Resume : Hafnium oxide (HfO2)-based ferroelectric film have received great attention for use in memory applications because it is possible to scale down the thickness of the ferroelectric film unlike perovskite-based ferroelectric materials. The decrease in remanent polarization when reducing the thickness of the perovskite-type ferroelectric film makes it difficult to make nanoscale devices that is required for high density integration. Ferroelectric Si-doped HfO2 thin film was discovered, leading to the opportunity to overcome scaling limitations. It is confirmed that the thickness of the ferroelectric film is able to scale down below 5nm. There also are competitive advantages including ALD and CMOS compatible process, compared to the previous ferroelectric material. Therefore, the ferroelectric thin film could be applicable for a wide range of memory device applications, for example, a 1T1F FRAM, a lateral 2D FeFET, a vertical 3D FeFET, and a ferroelectric tunnel junction, etc. In this talk, the fundamental material properties of the ferroelectric HfO2 with various dopants will be comprehensively discussed. Then, the operation principle, the impact, and the technical challenges will be introduced for each device from the industrial point of view. In addition, i will focus on the operation and reliability issues of MFS-based FeFET in depth to verify its potential as a future memory device.

Authors : Shingo Yoneda
Affiliations : Murata Manufacturing Co., Ltd., 1-10-1 Higashikotari, Nagaokakyo-shi, Kyoto 617-8555, Japan

Resume : Dielectrics with both high resistivity and high dielectric permittivity are becoming increasingly important for developing downsized capacitors and high temperature capacitors. (Hf,Zr)O2-based dielectrics, well-known dielectrics with high resistivity, have attracted considerable attention owing to their ferroelectricity. Moreover, particular compositions of (Hf,Zr)O2-based films show a double-hysteresis polarization-electric field (P-E) curve. Owing to the double-hysteresis P-E curves, (Hf,Zr)O2-based films are candidate capacitors for use under a high DC bias electric field because the dielectric permittivity increases with the DC bias electric field. In terms of capacitor application, the stability of dielectric properties of (Hf,Zr)O2-based films is important. The polarization behavior of (Hf,Zr)O2-based films is easily affected by the film composition, process condition, measurement hysteresis, environmental temperature, and so on. We aim to control the stability of these dielectric properties by material design. In this study, (Hf,Zr)O2-based films were fabricated by chemical solution deposition (CSD) method. The CSD method enables better film stoichiometry than the atomic layer deposition method. The polarization responses change with the change of the crystal structures, and double-hysteresis P-E curves appear at the compositions in which the tetragonal phase is stabilized. These observations indicate that the careful control of the crystal structures is important for capacitor applications. Detailed dielectric properties and electrical reliability of the (Hf,Zr)O2-based films with elemental substitution will be discussed.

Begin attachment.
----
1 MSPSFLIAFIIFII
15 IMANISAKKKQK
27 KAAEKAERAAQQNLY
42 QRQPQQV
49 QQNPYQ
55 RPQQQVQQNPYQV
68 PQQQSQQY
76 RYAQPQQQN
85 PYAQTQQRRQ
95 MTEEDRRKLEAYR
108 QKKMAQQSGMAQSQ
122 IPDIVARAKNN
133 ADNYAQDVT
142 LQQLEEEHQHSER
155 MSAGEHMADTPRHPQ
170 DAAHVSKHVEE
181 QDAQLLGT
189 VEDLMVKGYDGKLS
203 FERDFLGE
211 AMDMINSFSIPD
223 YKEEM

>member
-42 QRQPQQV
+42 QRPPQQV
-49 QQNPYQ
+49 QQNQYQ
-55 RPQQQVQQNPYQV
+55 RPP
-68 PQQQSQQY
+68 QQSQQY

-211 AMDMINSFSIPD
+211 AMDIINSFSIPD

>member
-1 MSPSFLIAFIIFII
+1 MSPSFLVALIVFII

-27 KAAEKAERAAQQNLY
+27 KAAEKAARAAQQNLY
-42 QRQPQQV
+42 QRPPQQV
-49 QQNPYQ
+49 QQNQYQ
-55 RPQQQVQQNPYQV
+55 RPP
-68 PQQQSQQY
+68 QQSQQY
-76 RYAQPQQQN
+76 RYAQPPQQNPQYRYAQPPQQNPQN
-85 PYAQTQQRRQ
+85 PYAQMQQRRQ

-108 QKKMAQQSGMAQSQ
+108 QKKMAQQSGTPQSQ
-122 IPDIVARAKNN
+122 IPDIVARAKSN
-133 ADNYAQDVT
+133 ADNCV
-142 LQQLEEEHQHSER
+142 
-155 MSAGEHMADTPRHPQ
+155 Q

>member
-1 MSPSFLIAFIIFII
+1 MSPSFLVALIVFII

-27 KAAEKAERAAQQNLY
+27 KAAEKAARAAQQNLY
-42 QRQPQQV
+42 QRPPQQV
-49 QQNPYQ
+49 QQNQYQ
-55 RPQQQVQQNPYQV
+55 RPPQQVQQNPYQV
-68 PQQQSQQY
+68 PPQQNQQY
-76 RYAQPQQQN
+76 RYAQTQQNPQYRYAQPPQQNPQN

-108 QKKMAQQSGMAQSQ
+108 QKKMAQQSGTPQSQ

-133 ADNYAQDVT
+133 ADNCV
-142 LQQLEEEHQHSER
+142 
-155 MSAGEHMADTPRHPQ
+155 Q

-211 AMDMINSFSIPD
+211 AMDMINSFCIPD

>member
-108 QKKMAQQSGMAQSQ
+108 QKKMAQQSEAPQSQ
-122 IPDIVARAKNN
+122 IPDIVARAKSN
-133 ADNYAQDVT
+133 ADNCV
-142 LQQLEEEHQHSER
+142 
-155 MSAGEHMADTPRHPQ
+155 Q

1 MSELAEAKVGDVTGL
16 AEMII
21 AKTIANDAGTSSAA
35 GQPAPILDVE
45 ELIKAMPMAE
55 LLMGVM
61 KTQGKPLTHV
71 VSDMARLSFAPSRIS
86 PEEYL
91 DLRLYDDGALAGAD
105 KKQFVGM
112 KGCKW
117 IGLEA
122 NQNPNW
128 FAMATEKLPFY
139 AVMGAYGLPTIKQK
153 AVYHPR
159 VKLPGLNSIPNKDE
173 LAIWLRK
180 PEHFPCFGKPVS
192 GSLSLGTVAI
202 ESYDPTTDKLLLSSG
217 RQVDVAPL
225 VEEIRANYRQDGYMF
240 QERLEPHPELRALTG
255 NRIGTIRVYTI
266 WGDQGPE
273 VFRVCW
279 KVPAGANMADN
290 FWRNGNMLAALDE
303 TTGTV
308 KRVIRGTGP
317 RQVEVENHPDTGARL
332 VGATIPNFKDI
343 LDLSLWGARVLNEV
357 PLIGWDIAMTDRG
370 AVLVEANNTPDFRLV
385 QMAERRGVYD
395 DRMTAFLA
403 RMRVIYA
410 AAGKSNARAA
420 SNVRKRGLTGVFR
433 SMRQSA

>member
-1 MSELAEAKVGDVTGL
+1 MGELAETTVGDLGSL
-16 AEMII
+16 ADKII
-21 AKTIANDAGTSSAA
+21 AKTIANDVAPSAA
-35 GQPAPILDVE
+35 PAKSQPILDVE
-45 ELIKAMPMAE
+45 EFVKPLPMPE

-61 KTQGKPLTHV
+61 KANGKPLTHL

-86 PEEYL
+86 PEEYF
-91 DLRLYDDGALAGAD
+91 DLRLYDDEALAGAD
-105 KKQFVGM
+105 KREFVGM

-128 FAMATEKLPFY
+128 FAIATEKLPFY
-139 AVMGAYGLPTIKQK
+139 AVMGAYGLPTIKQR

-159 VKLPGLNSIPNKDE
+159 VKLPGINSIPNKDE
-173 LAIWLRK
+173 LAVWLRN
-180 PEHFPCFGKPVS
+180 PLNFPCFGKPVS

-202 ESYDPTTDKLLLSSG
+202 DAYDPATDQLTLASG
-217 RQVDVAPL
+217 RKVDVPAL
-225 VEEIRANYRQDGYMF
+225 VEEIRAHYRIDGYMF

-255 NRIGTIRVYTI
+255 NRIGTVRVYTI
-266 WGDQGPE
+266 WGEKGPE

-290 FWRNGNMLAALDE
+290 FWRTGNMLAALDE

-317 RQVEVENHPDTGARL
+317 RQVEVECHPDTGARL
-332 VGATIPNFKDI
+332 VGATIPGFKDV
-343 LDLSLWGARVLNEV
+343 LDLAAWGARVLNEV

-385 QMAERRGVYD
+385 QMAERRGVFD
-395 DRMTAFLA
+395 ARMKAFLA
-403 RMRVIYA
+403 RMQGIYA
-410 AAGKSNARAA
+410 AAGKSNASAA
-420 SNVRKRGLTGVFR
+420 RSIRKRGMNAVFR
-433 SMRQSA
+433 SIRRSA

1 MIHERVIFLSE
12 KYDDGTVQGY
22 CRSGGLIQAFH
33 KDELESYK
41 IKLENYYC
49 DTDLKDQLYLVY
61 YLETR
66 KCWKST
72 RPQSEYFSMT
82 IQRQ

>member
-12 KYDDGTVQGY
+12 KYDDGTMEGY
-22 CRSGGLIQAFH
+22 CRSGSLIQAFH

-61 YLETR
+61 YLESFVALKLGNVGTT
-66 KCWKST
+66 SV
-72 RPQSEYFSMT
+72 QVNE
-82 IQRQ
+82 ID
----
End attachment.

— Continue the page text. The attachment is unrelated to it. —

Authors : Petr A. Khomyakov1, Tue Gunst1, Jess Wellendorff1, Anders Blom2
Affiliations : 1 Synopsys Denmark, Fruebjergvej 3, 2100 Copenhagen, Denmark 2 Synopsys, Inc., 690 E Middlefield Rd, Mountain View, CA 94043, USA

Resume : The discovery of ferroelectricity in doped and alloyed forms of conventional binary oxides has revived the interest in ferroelectric materials and in their integration as functional device components to enable novel logic and memory applications in semiconductor technology, such as negative capacitance field effect transistors (NC-FETs), ferroelectric field-effect transistors (FE-FETs) and ferroelectric tunnel junctions (FTJs). In this respect, atomistic simulations represent an invaluable tool that can be used to support the development of such technologies, by providing unprecedented insight into the microscopic structure of the ferroelectric materials and its relation with the device properties. In this talk, we will present an overview of the capabilities of the QuantumATK software package for atomistic simulations [1,2] developed by Synopsys for ferroelectric materials and devices. Starting for pure material properties, we will describe how ferroelectric switching barriers and potential profiles can be calculated thanks to an accurate, yet efficient implementation of the density functional theory method based on a linear combination of atomic orbitals, and how parameters can be extracted to allow for coupling to higher-level continuum-based technology computer-aided design (TCAD) tools. We will then introduce a novel methodology to account for structural relaxation effects in both paraelectric and ferroelectric devices based on DFT and on the non-equilibrium Green’s function (NEGF) method and discuss how such methodology can be used to extract the current-voltage and polarization-voltage characteristics of the simulated device. Finally, we will introduce a novel simulation methodology where accurate total energies within the NEGF-DFT framework are used to evaluate relevant quantities for ferroelectric capacitors, such as capacitance-voltage characteristics. 1) S. Smidstrup et al. ‘QuantumATK: An integrated platform of electronic and atomic-scale modelling tools’ Journal of Physics: Condensed Matter 32, 015901 (2019). 2) 3) Stradi et al., Proceedings of the International Conference on Simulation of Semiconductor Processes and Devices (SISPAD) 2019.